Factors which may contribute to conflict

In this study we are going to study and agree on what can cause conflict. Even so, many additional aspects subsist that someone should consider when conflict is presented. We will give a real life example with a team that works in a charity. Conclusions of this analysis are observational. In many circumstances, conflict in the work space seems to be a reality of life. However, we should emphasize that our focus is upon conflict that emerges on top of all from the known interactions or job requirements of individuals working in their roles, in groups and departments within an organization.


1.1 Defining conflict

Because it is seen as something negative and unpleasant, conflict is often viewed with dislike, as individuals have very established views on the issue. But there is another point of view which supports that conflict is a frequent situation of dealings and, in controlled amounts, can even be beneficial.

Conflict: There is no precise determination of conflict as it depends from which view somebody is looking from. Definitions have been given by different disciplines such as psychology and communication. On the other hand, the ordinary thing in these definitions are the aspects of mismatched needs, objectives, or interests and observable or real involvement from unto contracting parts to the other contracting part in order to complete their needs and objectives. Awareness plays a vital role in conflict(Gordon,1993,pp.471-475).

If conflict is not supported by each one main part, then it does not exist. As a result, when conflict is supported, it is presented “if the awareness is or no authentic”(Rollinson, 1998, pp.401-415).

For any big business to be well-organized in achieving its goals, each one needs to have a general picture of what they are determined to carry out, for instance reasonable objectives for every team . Organizational conflict is “the clash that occurs when the goal-directed behaviour of one group blocks or against the goals of another”(Jones, 2000, pp.420-423).

Conflict can be important because it can rise above managerial stillness and show the way to decision-making knowledge and alter. When conflict within an organization or conflict among it’s elements arises, the organization and its managers must reconsider their view of the -world-. Conflict between different managers or including dissimilar involvement teams can help to decision-making and administrative learning by enlightening fresh ways of looking at a difficulty or the wrong assumptions that damage resolution. The conflict that arises when dissimilar teams identify the organization’s problems in disparate ways and are eager to do something on their viewpoints is a fixed argument to the managerial immobility formed by an administration team whose members have the same idea of how things are going. All members of any association need to have ways of keeping conflict to a lowest amount and of solving problems caused by it, before conflict becomes a major obstacle to work life. This could happen to any organization, whether it is a company or government (Hellriegel, 1995, pp.605-620).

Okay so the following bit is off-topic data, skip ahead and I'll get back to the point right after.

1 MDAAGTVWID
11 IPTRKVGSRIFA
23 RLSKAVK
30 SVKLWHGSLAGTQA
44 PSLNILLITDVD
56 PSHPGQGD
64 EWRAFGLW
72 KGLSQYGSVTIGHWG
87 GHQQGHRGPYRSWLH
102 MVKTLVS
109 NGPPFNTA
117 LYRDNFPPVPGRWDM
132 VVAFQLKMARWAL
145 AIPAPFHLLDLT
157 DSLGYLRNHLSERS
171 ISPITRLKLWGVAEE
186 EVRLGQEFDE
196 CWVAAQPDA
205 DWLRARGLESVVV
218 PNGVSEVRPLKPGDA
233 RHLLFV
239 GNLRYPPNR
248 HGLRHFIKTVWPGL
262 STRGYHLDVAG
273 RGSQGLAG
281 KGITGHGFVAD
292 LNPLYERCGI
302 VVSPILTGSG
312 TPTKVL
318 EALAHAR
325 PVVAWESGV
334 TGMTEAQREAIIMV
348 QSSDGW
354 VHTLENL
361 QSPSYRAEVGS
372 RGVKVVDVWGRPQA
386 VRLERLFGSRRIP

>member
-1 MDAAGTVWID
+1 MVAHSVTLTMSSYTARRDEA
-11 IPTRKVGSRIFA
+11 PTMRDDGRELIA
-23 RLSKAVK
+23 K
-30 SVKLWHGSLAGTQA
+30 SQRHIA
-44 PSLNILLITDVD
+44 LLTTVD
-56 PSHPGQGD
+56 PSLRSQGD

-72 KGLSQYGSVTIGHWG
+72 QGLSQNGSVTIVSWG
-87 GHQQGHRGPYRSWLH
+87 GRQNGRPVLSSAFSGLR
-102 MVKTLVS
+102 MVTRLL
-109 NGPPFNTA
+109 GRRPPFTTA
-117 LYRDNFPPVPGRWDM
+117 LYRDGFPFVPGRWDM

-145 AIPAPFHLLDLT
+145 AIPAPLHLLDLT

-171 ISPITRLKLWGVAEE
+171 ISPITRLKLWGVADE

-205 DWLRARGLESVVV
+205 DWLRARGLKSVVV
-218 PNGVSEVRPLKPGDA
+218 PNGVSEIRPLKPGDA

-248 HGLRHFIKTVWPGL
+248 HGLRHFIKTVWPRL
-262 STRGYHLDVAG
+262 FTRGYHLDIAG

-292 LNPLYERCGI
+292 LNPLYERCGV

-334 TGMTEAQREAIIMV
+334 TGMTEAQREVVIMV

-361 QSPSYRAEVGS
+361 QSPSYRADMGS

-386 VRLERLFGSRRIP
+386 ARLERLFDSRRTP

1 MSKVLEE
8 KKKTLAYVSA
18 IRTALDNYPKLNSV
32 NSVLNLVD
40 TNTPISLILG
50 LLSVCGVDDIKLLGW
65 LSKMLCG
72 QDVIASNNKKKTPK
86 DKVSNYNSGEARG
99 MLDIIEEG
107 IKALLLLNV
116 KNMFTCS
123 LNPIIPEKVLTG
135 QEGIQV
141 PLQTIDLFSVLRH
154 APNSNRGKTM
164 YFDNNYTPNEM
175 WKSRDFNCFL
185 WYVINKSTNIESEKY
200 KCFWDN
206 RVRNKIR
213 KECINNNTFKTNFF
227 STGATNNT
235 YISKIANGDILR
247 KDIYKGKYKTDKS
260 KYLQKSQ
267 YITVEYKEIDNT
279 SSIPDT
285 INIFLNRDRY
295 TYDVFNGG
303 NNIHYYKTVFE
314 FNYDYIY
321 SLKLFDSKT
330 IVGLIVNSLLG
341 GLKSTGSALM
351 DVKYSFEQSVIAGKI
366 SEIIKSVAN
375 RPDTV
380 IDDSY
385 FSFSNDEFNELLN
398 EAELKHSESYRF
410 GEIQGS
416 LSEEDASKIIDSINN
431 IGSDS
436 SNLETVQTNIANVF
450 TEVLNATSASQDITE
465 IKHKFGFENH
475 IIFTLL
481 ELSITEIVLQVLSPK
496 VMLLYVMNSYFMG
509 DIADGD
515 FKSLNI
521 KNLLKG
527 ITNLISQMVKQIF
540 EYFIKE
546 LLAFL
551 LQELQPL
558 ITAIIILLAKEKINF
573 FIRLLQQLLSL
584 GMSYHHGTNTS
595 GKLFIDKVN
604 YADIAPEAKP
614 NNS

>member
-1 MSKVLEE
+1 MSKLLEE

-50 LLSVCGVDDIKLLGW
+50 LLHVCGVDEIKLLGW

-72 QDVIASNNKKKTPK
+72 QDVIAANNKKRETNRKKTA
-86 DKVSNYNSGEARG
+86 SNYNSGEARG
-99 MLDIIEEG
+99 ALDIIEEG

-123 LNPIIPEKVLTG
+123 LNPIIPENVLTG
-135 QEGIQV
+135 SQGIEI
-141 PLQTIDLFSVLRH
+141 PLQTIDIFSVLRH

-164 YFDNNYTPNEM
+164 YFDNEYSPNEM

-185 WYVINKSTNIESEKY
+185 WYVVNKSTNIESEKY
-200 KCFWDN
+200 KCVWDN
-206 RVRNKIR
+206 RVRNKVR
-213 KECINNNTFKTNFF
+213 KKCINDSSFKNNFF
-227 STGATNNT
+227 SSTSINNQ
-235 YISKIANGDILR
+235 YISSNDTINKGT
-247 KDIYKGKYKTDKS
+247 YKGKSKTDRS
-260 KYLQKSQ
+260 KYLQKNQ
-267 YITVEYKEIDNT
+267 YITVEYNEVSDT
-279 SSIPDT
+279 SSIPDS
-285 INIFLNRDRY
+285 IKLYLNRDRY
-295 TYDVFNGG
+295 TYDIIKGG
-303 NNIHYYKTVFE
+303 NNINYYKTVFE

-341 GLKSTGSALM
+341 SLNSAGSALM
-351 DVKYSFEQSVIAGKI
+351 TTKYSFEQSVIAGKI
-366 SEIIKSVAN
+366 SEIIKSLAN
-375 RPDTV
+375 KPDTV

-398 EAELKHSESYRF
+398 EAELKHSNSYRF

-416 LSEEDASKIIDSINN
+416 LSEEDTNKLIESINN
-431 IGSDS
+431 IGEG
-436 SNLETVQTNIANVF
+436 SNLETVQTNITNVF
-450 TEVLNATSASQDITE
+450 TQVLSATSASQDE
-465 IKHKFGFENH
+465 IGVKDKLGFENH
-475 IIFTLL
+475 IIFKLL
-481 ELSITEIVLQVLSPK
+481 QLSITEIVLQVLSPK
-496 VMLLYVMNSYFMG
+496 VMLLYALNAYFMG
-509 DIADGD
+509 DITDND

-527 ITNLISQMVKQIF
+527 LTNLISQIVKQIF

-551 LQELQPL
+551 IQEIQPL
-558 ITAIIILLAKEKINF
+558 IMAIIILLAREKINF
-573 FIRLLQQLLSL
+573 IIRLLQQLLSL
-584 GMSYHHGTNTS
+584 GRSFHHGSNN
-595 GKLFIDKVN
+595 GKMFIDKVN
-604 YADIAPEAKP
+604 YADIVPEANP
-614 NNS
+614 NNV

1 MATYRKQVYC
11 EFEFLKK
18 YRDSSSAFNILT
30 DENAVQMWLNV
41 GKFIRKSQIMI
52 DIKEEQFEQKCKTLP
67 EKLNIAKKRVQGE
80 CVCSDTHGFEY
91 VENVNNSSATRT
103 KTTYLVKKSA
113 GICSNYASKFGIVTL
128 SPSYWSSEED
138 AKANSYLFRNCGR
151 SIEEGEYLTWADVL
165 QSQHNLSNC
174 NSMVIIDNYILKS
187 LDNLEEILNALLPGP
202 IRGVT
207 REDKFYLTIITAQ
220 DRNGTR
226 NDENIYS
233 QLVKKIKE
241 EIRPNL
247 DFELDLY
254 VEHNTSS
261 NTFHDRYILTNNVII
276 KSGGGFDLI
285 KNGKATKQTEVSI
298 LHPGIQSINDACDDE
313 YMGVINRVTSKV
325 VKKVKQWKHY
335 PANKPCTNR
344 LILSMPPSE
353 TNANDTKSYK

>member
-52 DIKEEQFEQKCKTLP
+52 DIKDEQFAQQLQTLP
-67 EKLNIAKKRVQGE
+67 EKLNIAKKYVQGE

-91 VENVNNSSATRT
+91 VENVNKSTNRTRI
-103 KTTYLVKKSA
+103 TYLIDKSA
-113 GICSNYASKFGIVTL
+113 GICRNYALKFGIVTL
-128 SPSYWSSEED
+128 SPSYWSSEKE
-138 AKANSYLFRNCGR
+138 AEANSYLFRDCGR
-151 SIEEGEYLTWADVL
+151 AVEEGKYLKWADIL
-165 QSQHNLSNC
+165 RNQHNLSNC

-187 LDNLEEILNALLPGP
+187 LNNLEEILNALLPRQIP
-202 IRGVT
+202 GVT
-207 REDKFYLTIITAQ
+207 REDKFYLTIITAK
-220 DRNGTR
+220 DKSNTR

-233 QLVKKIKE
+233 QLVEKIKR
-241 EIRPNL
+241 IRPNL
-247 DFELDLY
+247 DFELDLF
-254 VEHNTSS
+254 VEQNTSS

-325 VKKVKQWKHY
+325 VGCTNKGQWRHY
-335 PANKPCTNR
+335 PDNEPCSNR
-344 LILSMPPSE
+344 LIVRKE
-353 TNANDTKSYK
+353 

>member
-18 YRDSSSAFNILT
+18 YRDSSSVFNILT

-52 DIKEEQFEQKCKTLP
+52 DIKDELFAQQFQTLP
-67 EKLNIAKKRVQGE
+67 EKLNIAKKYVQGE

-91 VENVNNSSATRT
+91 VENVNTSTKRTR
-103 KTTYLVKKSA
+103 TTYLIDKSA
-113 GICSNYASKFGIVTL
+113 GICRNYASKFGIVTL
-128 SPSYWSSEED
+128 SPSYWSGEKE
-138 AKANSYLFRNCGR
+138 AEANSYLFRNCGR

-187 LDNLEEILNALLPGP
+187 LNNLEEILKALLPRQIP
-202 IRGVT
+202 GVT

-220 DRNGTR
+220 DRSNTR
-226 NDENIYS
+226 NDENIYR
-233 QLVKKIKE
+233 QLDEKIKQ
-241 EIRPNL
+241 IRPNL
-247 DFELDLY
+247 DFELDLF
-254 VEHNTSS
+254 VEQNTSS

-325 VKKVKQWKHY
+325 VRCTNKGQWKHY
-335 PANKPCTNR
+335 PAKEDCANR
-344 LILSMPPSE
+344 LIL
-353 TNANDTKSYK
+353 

1.2 The Managerial Grid

In 1964 Robert Blake and Jane Mouton published “The Managerial Grid”, a theory that promoted two ways to leadership. One where the manager, is more focused on the outcome of the task in hand, and one where the manager, was more anxious for the well-being form of he’s workers.

If applying only the first lane, the manager’s most important and only apprehension would be sales facts, production reports or achievement time . The well-being of the personnel is of little or no-concern, and when implementing only the other part, having much higher concern for people rather than production, the production would approach second and consequently fall behind.

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The thought behind the theory is that the two attributes would be precised on a scale from one, being the lowest, to nine, being the maximum value. The two scales where compared in a matrix, or grid, called “The Managerial Grid” or simply “The Grid”, which according to Blake and Mouton would demonstrate “how these two ideas act together” (Blake and Mouton, 1964, pp 60-70). Since 1964 the theory of the grid has not being altered much, including the similar two attributes and scales, although in later years it has moreover come to be recognized as ‘The Leadership Grid'(Appendix,fig.1&2).As seen in the image(Appendix),at the points of connection of the scales are theories of leadership styles,five of them are considered to be more typical than the others. According to Blake and Mouton “these are leadership styles that every manager has in mind when dealing with people”. (Blake and Mouton, 1964, pp 60-70).

Blake and Mouton shaped one square divided horizontal and vertical from 1 until 9. With the above subdivisions mentioned, we have 81 dissimilar places, with someone from which it can agree the way of leading behavior of managerial executive.